Get to Know Your Personal Finance Statements


Personal financial statements are your roadmap to guide you from where you are today, to where you want to be tomorrow. They also provide fixed points of reference from which you can measure your progress over time.  It’s very difficult to achieve financial fitness and stability if you don’t have a baseline of where you are today and measure your progress every 6-12 months.  It doesn’t take a lot of time, but like everything else, it takes discipline and consistency to chip away every day towards your financial fitness goals.


Personal Financial Statements

There are two basic personal financial statements that everyone should prepare at least once each year: the cash flow statement and the balance sheet.  Many people would go to a financial advisor to do this, but I’m a firm believer in self financial education and making sure you know how to do this on your own. It’s not difficult and if you rely on someone else to do it, you’ll find excuses to not schedule the appointment, holidays get in the way, and before you know it, it’s been 18 months since you updated your basic financial statements.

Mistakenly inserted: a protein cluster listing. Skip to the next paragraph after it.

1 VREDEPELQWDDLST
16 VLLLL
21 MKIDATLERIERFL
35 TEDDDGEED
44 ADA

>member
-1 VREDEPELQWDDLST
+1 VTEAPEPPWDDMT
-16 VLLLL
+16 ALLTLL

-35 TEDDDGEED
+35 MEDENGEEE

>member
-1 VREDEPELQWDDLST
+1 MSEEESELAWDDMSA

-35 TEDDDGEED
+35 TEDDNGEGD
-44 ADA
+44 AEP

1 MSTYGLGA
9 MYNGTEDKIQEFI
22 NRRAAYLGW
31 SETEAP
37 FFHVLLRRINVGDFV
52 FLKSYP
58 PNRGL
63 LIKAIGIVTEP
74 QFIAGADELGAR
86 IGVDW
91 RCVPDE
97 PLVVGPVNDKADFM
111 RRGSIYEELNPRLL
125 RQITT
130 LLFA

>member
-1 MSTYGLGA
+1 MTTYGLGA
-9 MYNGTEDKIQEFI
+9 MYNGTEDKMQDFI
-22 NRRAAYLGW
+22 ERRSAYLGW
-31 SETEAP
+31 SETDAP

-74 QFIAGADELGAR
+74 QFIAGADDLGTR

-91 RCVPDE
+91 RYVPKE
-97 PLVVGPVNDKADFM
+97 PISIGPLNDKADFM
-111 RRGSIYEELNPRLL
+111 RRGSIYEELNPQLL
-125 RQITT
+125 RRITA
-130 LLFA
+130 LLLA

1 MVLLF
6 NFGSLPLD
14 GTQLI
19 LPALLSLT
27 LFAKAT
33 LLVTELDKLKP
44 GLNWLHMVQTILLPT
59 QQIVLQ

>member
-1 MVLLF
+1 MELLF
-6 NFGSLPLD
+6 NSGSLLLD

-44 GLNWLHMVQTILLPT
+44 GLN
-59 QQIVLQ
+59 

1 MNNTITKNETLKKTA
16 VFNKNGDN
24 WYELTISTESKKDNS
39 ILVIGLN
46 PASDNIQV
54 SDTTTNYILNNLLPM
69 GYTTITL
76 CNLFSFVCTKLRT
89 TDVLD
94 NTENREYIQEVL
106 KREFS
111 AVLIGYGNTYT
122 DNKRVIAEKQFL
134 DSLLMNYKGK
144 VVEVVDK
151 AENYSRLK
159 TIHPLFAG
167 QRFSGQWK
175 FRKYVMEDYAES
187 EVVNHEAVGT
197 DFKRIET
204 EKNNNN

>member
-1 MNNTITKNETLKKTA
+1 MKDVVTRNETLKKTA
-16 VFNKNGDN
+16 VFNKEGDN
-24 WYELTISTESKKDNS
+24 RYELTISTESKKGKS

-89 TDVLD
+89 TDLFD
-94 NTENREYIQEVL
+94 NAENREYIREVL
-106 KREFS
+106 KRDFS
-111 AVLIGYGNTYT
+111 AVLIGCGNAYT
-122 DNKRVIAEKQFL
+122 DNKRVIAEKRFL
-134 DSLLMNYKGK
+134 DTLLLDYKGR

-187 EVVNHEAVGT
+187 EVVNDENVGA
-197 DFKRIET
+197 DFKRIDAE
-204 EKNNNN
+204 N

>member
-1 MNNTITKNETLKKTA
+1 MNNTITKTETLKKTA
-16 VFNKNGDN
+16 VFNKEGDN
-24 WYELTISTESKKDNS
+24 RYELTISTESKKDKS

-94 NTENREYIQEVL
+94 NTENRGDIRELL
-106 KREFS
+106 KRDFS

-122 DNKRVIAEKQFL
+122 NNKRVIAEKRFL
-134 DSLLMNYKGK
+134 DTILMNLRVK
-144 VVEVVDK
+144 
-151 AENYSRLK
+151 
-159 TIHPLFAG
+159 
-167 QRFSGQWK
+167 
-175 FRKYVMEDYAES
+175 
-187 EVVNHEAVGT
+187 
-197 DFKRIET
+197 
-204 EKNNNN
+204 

This process is a critical first step in financial planning. Tracking your financial position and progress gives you a great feeling of control — you know where you are going financially. It helps you to make wise decisions about financial matters, such as saving for a down payment to buy your first home or possibly your first investment rental property!  So let’s begin with the first statement, your Cash Flow Statement.


Cash Flow Statement

“Cash Flow” is how you spend your money. A cash flow statement is an ongoing financial document which tracks sources of income, uses of income, and the difference between the two.  If your cash flow is NEGATIVE, you are spending more than you are making each month.  If your cash flow is POSITIVE, you are spending less than you are making each month – – – you want to achieve POSITIVE cash flow and it’s easy to do if you pay yourself first!  I’ll talk more about this below.

If you keep a budget, you are, in essence, keeping a running cash flow statement. By tracking your cash flow on a monthly basis you will be better prepared to meet your financial needs.  I like to use the 20/30/50 rule to always be in a positive cash flow position.  Here it goes.

  • 20% – to achieve your intermediate and long term goals, pay yourself first 20% of your take home pay – so if you bring home $2000/month after taxes, pay yourself $400 first and put it into your savings account or 401k or IRA, etc.  This 20% is about investing in YOU to achieve financial fitness.  Systematic planning and saving 20% will help you meet the financial objectives that others cannot.  The 20% also supports your financial emergency fund of 3-6 months of your salary in case of an emergency instead of going into debt.
  • 30% goes towards variable short term expenses – your day to day expenses and standard of living items such as food, transportation, child care, entertainment, etc.  So if you bring home $2000/month after taxes, this means you have a budget of $600/month for food, gas, entertainment, etc.